If something is important, repeat the information to yourself, write it down, or even tell someone else as a way of reiterating it. Take a moment to log the information properly in your own mind so you can recall it later. Don’t move on too quickly.

• Use technology. If you want to get something done in the morning, text or email yourself at the time it occurs to you, but leave the message unread until you wake up. Take someone with you to important meetings, or even record the event so you are not distracted by trying to note things down or remember the specifics, and can refer back to it all in its entirety when needed.

• Visualise and associate. Most people remember images better than verbal or written communication. So when you need to remember someone’s name, or have important information to retain, associate it with an image (the bigger or sillier, the better!) and think back to that when you need to recall it, and the information should follow.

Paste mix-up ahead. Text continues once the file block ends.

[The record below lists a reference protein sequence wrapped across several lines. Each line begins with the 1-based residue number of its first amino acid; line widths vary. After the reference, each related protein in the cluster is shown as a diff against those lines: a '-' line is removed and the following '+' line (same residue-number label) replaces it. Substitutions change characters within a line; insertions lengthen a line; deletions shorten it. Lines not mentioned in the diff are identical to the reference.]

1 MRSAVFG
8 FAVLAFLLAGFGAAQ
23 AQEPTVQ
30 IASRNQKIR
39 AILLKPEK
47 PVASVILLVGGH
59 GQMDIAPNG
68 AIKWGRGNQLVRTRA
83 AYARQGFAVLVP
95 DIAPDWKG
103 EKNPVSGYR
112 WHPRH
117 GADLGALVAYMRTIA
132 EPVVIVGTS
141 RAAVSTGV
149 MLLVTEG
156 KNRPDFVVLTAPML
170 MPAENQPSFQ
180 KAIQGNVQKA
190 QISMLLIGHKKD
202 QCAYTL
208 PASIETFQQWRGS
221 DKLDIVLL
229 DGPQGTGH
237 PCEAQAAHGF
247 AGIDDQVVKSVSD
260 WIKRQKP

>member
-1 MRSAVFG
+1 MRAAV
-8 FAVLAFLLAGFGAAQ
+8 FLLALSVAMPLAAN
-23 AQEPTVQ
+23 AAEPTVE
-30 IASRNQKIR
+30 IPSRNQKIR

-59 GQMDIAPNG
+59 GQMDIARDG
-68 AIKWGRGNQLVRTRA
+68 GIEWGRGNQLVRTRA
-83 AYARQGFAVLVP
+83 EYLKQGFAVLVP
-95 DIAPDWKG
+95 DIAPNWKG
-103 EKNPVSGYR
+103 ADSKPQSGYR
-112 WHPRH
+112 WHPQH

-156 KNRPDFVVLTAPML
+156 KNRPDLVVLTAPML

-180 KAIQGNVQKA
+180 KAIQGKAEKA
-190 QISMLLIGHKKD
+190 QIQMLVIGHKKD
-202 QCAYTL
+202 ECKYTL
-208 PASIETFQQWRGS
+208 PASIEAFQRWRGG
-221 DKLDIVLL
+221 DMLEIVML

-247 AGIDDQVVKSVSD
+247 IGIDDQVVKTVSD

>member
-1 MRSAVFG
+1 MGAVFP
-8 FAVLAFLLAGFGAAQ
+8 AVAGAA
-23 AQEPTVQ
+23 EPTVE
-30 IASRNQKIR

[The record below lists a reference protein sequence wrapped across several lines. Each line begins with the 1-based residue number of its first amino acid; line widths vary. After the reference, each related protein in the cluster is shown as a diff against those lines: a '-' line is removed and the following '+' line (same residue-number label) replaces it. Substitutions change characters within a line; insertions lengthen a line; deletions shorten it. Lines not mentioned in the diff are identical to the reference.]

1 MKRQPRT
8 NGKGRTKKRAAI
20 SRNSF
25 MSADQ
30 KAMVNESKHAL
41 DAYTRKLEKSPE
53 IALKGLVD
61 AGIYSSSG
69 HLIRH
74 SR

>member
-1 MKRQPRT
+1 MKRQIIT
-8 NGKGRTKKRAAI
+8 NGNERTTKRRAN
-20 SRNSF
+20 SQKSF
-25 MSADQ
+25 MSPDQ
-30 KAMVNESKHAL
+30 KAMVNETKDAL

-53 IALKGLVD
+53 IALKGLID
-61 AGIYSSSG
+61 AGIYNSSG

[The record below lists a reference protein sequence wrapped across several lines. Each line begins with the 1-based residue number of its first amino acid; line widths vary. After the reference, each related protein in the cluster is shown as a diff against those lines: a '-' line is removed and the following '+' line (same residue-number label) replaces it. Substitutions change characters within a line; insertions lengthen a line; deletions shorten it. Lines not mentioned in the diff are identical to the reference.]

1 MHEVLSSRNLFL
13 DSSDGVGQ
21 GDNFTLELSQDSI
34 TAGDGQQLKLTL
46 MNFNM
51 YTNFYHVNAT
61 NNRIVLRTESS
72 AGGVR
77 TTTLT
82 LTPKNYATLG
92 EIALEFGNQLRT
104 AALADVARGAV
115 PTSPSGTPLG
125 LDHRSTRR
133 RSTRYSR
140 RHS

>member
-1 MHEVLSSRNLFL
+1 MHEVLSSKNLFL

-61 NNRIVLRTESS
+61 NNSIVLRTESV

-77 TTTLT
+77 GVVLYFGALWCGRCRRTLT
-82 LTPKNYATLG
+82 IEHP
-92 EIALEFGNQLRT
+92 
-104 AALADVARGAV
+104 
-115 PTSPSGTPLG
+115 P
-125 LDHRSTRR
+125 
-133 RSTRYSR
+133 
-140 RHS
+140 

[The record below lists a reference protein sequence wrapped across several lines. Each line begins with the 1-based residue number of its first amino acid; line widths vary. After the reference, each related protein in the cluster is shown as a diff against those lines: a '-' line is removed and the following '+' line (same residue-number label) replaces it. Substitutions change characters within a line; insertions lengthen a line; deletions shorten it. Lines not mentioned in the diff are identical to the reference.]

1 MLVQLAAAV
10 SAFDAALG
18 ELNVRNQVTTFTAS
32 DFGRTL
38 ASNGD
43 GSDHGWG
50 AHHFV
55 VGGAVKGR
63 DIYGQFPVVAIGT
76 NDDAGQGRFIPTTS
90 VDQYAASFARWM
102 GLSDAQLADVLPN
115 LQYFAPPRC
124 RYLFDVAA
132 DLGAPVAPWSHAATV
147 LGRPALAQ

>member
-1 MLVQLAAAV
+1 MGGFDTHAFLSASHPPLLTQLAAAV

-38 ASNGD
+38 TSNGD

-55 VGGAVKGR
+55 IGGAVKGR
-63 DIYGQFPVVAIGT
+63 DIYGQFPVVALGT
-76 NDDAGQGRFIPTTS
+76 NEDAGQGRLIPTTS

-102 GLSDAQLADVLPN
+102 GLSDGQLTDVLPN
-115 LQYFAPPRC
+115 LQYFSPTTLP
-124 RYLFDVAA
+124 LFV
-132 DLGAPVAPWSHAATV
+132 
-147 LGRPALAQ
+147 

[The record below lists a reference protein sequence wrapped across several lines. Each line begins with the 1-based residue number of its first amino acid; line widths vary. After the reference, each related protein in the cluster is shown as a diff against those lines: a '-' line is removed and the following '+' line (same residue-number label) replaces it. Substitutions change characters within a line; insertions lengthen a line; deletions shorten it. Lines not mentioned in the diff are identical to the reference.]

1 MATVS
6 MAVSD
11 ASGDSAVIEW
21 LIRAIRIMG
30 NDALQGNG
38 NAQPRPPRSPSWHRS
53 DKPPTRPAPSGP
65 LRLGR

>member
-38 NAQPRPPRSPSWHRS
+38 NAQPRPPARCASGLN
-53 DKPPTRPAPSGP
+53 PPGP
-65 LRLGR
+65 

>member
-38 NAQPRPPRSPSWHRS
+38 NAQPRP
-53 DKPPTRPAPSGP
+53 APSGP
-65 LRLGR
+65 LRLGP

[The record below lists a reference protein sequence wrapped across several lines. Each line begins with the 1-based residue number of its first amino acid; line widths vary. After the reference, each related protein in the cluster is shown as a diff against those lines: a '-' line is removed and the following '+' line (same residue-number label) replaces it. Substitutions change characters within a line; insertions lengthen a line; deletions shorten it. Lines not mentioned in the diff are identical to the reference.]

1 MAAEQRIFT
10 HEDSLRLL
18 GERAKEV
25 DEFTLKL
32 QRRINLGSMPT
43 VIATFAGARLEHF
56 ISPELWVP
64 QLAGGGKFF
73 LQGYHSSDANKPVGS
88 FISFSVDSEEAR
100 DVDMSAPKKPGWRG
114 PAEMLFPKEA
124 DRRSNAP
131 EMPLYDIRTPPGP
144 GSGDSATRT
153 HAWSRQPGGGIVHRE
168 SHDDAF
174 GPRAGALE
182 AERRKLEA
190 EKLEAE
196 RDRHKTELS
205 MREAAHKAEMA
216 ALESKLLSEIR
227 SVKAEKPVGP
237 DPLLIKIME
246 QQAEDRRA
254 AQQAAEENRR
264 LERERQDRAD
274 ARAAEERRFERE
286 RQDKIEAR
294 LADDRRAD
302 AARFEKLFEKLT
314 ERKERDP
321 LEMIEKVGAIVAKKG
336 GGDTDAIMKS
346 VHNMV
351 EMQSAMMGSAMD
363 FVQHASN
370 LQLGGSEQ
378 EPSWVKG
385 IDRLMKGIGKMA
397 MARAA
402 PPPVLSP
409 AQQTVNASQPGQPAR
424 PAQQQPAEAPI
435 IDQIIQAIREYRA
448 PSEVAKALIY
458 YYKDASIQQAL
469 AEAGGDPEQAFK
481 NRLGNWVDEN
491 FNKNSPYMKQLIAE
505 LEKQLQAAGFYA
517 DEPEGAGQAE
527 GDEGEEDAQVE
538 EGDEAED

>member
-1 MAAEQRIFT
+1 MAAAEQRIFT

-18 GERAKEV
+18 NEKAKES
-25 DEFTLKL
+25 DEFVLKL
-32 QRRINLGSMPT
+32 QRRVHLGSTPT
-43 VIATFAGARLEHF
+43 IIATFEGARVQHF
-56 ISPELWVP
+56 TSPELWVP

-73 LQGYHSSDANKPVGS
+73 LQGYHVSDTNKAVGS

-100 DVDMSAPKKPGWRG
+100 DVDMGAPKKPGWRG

Make the important things into a routine. If something needs to happen regularly (such as taking medicine, or sitting down to meditate) do it at the same time each day so it becomes a routine you are less likely to overlook. If you have your own tried and tested memory and concentration techniques, then please do share them with us so we can all keep on the ball! We’d also love to know your tips for keeping mentally fit (and don’t say it happens automatically when you have kids)…

Anneloes van Iwaarden


Resources and websites: Carter, R. (2014). The Brain Book, 2nd Edition. London, UK: Dorling Kindersley Limited New Multiple Sclerosis Study Findings Have Been Reported by B.M. Sandroff and Colleagues (Exercise and cognition in multiple sclerosis: The importance of acute exercise for developing better interventions). (2016). Health & Medicine Week, 849 Chopra, D. and R. E. Tanzi (2012) Superbrain. New York, USA: Harmony Books Gatti, R., Tettamanti, A., Lambiase, S., Rossi, P., & Comola, M. (2015). Improving Hand Functional Use in Subjects with Multiple Sclerosis Using a Musical Keyboard: A Randomized Controlled Trial. Physiotherapy Research International, 20(2), 100-107.